Ricardo crowdfunds his tuition

Mexican student Ricardo Reul, 23, was on his way to getting his degree in International Business when problems back home left him without study financing. He turned to crowdfunding. ‘Whatever it takes.’

Crowdfund your tuition


As tuition fees continue to rise globally, many students are hanging their hopes of paying for college on crowdfunding campaigns. There are thousands of campaigns currently running through GoFundMe for educational costs.

Other crowdfunding sites for college tuition:

Ricardo is an eternal optimist, but he doesn’t have blind faith. He believes in his own ability to hustle and make ends meet. But when he had to pay more than 9,000 euros for his tuition fees, he knew that he couldn’t do it alone: he turned to crowdfunding.

‘It was a very last resort. It’s not every day that you open up like that to the world’, Ricardo says. ‘I had no idea what to expect, it was really a shot in the dark. Even if it only came up with 100 bucks, then hey, we’re 100 bucks closer.’


So far, they’re 3,172 euros closer. A GoFundMe campaign was set up by Saskia Meijer, a 21-year-old Dutch law student at the Hanzehogeschool and Ricardo’s girlfriend of two years, and Mohammed Al Rubaiy, another close friend, to help Ricardo cover his expenses. Saskia says: ‘I love him to death, so I don’t want him to go. And why wouldn’t you help someone if you can?’

Ricardo has contributed 1,000 euros to the campaign himself. ‘I’m pretty proud of what I do, and I will succeed’, he says.

But why did he choose to stay? He knew it would be difficult. He is not an EU citizen, meaning he cannot legally work in the Netherlands. ‘With a Mexican passport here, you don’t get peanuts. I got no study financing, no grants, and although I talked to a few representatives from the university about my situation, they said that I didn’t qualify for any university help.’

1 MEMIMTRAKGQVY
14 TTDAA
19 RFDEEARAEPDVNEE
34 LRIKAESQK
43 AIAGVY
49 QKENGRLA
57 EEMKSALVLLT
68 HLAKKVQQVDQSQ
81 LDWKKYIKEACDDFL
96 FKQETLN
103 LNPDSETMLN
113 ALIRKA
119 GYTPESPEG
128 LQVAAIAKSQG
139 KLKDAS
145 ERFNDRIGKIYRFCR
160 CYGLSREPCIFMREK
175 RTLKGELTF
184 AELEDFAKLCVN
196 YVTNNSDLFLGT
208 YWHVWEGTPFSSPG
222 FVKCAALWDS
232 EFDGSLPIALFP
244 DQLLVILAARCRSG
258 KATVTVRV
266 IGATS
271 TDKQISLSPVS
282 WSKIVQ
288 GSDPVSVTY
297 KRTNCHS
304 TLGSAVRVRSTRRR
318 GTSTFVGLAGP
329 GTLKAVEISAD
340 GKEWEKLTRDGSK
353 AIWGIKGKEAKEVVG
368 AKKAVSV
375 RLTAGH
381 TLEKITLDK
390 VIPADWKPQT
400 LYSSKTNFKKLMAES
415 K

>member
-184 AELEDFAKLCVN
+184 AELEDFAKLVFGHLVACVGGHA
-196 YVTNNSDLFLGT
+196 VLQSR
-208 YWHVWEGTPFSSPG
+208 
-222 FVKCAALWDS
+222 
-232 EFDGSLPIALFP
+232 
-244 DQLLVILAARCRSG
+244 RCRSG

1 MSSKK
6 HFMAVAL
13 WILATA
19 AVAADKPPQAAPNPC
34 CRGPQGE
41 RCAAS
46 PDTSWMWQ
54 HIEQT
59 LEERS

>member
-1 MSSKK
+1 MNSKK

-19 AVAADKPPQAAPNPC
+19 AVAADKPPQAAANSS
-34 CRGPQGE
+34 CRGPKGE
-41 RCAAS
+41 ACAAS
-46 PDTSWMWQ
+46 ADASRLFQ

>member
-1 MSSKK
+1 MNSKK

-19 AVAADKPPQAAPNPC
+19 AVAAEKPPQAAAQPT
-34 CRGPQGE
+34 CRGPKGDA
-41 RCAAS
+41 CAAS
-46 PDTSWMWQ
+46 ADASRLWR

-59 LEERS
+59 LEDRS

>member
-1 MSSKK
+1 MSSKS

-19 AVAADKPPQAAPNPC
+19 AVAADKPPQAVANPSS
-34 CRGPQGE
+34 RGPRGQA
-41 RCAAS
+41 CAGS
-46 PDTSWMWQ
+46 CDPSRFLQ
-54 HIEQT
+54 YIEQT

‘But I wouldn’t be myself if I wouldn’t stay and at least give it a try’, he says. He sees going home empty handed as failing. ‘My dad sent me here and spent a lot of money to get me here. What would it mean if I were to come back with nothing?’

In the fall of 2010, he persuaded his family to let him go to college abroad. But in early 2013, things changed back home, and the remaining years of his studies had to be paid for by other means.

Give him a break

The financial department of the RUG is allowing him to pay in instalments every few months: before graduating, he has to pay 9,195 euros. He says he is doing everything he can to make it happen.

Even though the campaign, launched in June, was intended as a short-term, last-ditch effort, there is no deadline on GoFundMe – to date, 48 different donors have contributed on and offline over the past four months, including Saskia and Ricardo themselves.

Although dozens of people have helped him out, others have expressed their doubts. ‘You know how Dutch people are, they like to sit on their money’, Saskia says. On the crowdfunding page, they seek to persuade donors: ‘Every single euro/dollar will go directly to his tuition fees.’

No obvious return

Saskia says they feel they have to prove it to people: on the crowdfunding page, there’s a picture of him actually making one of his payment installments at the university cashier’s office. But the whole experience has been surprising. ‘People that you think would donate didn’t, and people that you didn’t think would actually did – and donated a lot. You really know who your friends are then’, she says.

‘You really know who your friends are then’

Unlike a typical crowdfunding campaign, donating to someone’s college education doesn’t have an obvious return on investment for the contributors. Ricardo believes that it is an investment, and he wants to pay it forward: with his RUG degree, he will be able to work in Europe. His plan is to get a high-paying job that will let him cover his younger sister’s college education.

‘It would be like giving something to her’, he says. ‘I would like for her to have the same chances that I had.’

He’s entered his final year now. Although he’s not sure where the rest of the money will come from, it’s all been working out so far, so he’s hopeful. ‘All of the money has to happen, but I think I can do it. I think we can do it, right?’ he asks, looking at Saskia. She nods in agreement.